AUBURN UNIVERSITY, Ala. (ACES) – In some areas of the state, the hot, dry weather may have limited the availability of some forages. These conditions often tempt livestock to consume anything that is green. Some poisonous plants have become masters at surviving these conditions. Perilla mint is one of the most dangerous.
An escaped ornamental, the leaves of perilla mint may look more attractive to grazing livestock. David Russell, an Alabama Extension weed scientist, said perilla mint has a bold color and aroma.
“Plants have serrated leaves, opposite each other along a square stem. They are often purplish in color on the undersides,” Russell said. “Perilla is a true mint in the Lamiaceae family, and the leaves give off a minty aroma when crushed.”
The toxic element in perilla mint is perilla ketone. The entire plant is poisonous but the flowering structures are the most toxic. Perilla mint usually grows in semi-shaded areas, such as wooded understories and in low-lying swales and stream zones.
“These are areas where livestock often congregate during the heat of the day,” Russell said. “Plant populations are also often found in disturbed areas of fertile soil such as feedlots, barns and around hay rings. Plants may reach 4 to 6 feet high in these areas.”
Poisonous to Livestock
When consumed, the toxin in perilla mint causes fluids to collect in and around the lungs in a variety of animals. Most cases of poisoning happen in cattle, horses and sometimes goats and sheep.
Soren Rodning, an Alabama Extension veterinarian, said that perilla mint is usually not an animal’s first choice for grazing.
“Normally, animals won’t graze perilla mint unless there is no other available forage,” Rodning said.
Cases of poisoning happen sporadically in the late summer or fall. When livestock ingest the plant, the effects can be deadly. Producers should note that birth defects in calves can occur when hay containing perilla mint is fed to cows early in pregnancy.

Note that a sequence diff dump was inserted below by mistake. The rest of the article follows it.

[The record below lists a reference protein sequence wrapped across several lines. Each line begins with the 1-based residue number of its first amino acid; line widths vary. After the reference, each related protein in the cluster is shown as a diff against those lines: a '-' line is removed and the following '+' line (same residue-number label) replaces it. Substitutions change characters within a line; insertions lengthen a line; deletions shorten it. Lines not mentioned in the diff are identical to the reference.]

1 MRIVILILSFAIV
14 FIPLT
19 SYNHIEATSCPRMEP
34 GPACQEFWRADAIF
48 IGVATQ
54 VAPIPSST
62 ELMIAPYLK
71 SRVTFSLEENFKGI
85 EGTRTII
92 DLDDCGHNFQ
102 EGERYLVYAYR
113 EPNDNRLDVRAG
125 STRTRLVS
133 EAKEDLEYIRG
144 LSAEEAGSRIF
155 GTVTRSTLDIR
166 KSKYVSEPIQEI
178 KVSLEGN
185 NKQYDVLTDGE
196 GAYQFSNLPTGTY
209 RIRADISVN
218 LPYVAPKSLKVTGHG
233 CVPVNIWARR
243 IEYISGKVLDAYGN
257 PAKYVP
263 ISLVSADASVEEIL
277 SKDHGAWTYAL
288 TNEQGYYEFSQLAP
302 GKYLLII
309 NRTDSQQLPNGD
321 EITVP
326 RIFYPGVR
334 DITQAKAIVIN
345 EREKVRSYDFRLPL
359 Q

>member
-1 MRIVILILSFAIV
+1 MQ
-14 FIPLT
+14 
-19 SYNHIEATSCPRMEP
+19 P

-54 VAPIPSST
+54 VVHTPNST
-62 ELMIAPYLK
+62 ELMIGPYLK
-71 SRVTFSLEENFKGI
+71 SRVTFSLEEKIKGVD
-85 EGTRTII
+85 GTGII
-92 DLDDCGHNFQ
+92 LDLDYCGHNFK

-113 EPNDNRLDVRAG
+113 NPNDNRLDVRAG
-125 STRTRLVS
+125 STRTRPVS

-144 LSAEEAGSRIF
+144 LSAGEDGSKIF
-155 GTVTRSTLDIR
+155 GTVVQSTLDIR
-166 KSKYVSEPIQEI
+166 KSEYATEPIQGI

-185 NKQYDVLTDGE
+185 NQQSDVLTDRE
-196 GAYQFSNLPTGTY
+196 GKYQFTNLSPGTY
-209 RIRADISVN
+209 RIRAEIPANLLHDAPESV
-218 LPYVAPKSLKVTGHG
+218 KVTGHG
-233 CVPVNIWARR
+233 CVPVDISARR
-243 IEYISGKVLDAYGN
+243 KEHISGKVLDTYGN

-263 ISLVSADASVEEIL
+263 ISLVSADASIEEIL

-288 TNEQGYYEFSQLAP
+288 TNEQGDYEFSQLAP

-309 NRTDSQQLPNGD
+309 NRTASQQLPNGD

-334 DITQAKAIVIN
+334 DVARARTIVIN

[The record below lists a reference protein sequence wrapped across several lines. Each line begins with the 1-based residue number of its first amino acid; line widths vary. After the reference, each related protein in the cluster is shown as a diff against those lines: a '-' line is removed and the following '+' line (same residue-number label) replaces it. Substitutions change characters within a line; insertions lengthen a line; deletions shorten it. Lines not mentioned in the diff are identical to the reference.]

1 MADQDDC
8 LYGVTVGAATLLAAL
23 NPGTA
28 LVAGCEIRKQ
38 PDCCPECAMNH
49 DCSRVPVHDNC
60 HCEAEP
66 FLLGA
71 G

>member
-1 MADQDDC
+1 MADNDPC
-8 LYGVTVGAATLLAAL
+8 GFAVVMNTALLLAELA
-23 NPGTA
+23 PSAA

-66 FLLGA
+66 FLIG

Signs of Perilla Mint Poisoning
Producers should check their livestock regularly for symptoms of poisoning. Animals will exhibit signs of major respiratory distress. They may also grunt while exhaling or have a nasal discharge and an elevated temperature.
“Treatment is usually ineffective once symptoms become severe. So, contact your veterinarian immediately if you suspect perilla mint poisoning,” Rodning said. “Producers should handle poisoned livestock gently and quietly. This can reduce further respiratory complication and subsequent death.”
Scouting for perilla mint is best done between April and June, before the reproductive stage of their growth. However, producers should continue to look for these plants throughout the summer and fall. Russell said currently, plants are starting their reproductive stage.
“Plants may be identified by their upright flower spike, usually 4 to 6 inches long,” Russell said. “These spikes will produce many white-to-purple flowers during late summer.”
Once a plant goes dormant, they usually remain intact over the winter. These dormant plants can help a producer identify areas where they may have to control the following season.